Misgivings over the heavily discounted sale of state-owned land in the Osaka Prefecture city of Toyonaka to school operator Moritomo Gakuen, which espouses nationalistic ideology, have only grown since the news first broke.
At a meeting of the House of Representatives Budget Committee on Feb. 24, Prime Minister Shinzo Abe revealed that his wife, Akie Abe, had stepped down from the post of honorary principal of the operator's Mizhuo-no-kuni Elementary School, which is set to open in April. It's likely the prime minister decided that with the public's attention now focused on the controversial school, he couldn't afford to avoid taking action.
"My wife's acceptance of her appointment as the school's honorary principal is inadvertently causing trouble for the children set to attend the school and their parents," the prime minister said in explaining his wife's resignation. But he failed to make clear what he meant by "trouble."
Furthermore, Abe said he was dismayed when he discovered that Moritomo Gakuen had been seeking donations by calling the yet-unopened school "Abe Shinzo Kinen Shogakko" (Shinzo Abe commemorative elementary school), and called it "extremely regrettable." It was as though he was playing victim, indignant that his name had been used without his permission.
The prime minister's wife, Akie, however, previously gave a lecture at a kindergarten run by Moritomo Gakuen, in which she said, "My husband believes the educational policy here is remarkable." Is it true that the circumstances were such that, as the prime minister said on Feb. 24, his wife was unable to turn down the offer to become the new school's honorary principal, even though she initially declined? And why is it that no action was taken until the case came to light? Questions remain.
Of course, the first thing that must be explained is the murky sale of state-owned land to Moritomo Gakuen.
The cost of removing large volumes of trash found underground on the land lot has been cited as the reason for the approximately 800-million-yen discount -- an amount that is said to have been calculated by the Osaka Regional Civil Aviation Bureau at the request of the Kinki Local Finance Bureau.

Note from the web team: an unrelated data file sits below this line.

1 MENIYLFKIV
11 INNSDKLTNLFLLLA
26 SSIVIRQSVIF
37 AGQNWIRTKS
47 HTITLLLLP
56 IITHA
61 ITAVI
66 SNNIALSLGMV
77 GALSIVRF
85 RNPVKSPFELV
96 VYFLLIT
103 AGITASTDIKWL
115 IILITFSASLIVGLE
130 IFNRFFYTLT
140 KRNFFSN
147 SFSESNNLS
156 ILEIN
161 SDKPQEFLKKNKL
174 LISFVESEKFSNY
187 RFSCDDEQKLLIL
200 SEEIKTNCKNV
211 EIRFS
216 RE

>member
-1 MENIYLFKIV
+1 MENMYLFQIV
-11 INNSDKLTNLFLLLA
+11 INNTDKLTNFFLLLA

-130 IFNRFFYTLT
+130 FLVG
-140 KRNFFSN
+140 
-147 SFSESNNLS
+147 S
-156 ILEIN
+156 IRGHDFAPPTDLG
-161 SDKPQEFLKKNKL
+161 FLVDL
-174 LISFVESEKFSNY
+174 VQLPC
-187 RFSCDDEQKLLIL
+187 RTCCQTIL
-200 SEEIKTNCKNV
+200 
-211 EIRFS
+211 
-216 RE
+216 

However, in such transactions, price estimates are commonly left in the hands of land appraisal experts. Even the Ministry of Finance has admitted that there has been no precedent of a government agency directly quoting a price for a land sale like the one in question.
Deputy Prime Minister and Finance Minister Taro Aso has maintained that the procedures undertaken by the various parties involved in the case were appropriate, but there is little specific evidence to back up that statement.
The Finance Ministry reported that records on the negotiations between the Kinki Local Finance Bureau and Moritomo Gakuen on the land sale were discarded after the sale was finalized in June 2016. Does the government truly expect the public to be satisfied with such an explanation?
Yasunori Kagoike, chairman of Moritomo Gakuen, has responded to some media interviews regarding the case. It is imperative that Kagoike, as well as Kinki Local Finance Bureau officials and Osaka Regional Civil Aviation Bureau officials involved be summoned to the Diet as witnesses to provide testimony. The ruling Liberal Democratic Party should agree to the opposition parties' requests that the witnesses be summoned to offer a better explanation than has been provided thus far.
Only about half the seats that Mizuho-no-kuni Elementary School wants to fill when it opens in April are filled at this point. The Osaka Prefectural Private School Council, which will determine whether to give the school official approval, has pointed out concerns over the school's financial standing, indicating that as things stand now, the school will have a difficult time being licensed. If we are truly concerned about "causing trouble" -- as Abe has said -- to the children who are planning to attend the school and their parents, there are a host of significant decisions that must be made as soon as possible.